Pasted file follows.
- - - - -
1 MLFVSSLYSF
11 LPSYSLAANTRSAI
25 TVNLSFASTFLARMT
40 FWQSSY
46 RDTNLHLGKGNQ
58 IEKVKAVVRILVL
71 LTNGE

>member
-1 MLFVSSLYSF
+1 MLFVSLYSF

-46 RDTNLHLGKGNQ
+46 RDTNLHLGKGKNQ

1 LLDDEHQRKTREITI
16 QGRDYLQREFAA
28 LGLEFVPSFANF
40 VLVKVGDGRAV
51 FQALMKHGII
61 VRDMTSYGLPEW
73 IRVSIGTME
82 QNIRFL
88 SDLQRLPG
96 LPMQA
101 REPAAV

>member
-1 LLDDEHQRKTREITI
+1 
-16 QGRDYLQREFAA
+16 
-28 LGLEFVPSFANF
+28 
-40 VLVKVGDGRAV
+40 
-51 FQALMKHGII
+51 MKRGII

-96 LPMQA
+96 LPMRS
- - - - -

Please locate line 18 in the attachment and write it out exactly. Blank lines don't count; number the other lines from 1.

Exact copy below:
61 VRDMTSYGLPEW